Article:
Online Gambling – Fun, Sin, or a Way of Life?

Online Gambling – Fun, Sin, or a Way of Life?

Two decades have passed since the first online casino opened its virtual gates. While its capabilities were limited by the times’ technology (the first casino CDs were sent out by snail mail – I still have one hidden somewhere underneath layers of junk), the idea itself was a major success. Soon more companies followed the pioneer, giving birth to a thriving industry with a market value of more than $40 billion last year. Today more people have access to gambling games than ever, thanks to the parallel evolution of technology and regulations. But is online gambling a lifestyle, or simply a fashionable activity to keep up with the times?

A gaming habit we don’t talk about

Playing casino games at DoubleDown, Slotomania, or Big Fish Casino is a perfectly acceptable form of entertainment. Players spend a lot of money on these games on a daily basis – according to Statista, Playtika’s Slotomania has daily revenues worth almost $200,000 in the US, on iOS alone. We play these games, we share our progress on social networks, and never think of them as games of chance.

If you play top quality casino games at Royal Vegas, games built by some of the best development companies, and if you happen to play them for real money, too, you are less likely to talk about it. Although there are no public stats about how much revenue the Royal Vegas generates for its owner, its age, reputation, and service quality suggest that it’s at least as profitable as a social casino game. Its business model is different – instead of buying in-game currency for real money, like in the case of Slotomania, Royal Vegas players put their money on the line directly. And if they win, they actually get to spend the money they receive – unlike in social casinos, where wins will always stay virtual. Yet nobody talks about progress at the Royal Vegas, as if it was something to be ashamed of.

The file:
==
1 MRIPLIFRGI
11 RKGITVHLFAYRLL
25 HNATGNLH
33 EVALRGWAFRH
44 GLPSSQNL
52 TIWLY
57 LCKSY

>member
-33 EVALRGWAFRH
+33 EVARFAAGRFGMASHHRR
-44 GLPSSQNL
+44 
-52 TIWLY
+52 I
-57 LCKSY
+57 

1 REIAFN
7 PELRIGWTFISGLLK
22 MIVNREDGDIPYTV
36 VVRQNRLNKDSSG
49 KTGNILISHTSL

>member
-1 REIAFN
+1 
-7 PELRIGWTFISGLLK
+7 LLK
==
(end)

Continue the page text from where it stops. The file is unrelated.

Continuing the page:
Real money online entertainment

Those not involved in real money gaming generally consider it a bad thing, thanks in part to the strong propaganda from its opponents. But those involved with real money online games generally consider it to be a form of entertainment, nothing more. According to a series of studies conducted by various universities in 2014, the money spent at online casinos is minuscule compared to the real life gaming industry, and online players are much less likely to experience addictive behavior than their land-based counterparts. On average, these people play online once every two weeks, and lose up to 5.5% of all the money they wager. Compared to the hundreds of thousands spent on Slotomania alone each day, this doesn’t even seem so bad, right?

All things considered, I think we shouldn’t consider online gambling a way of life, but a more special form of online fun embraced by millions of people worldwide.

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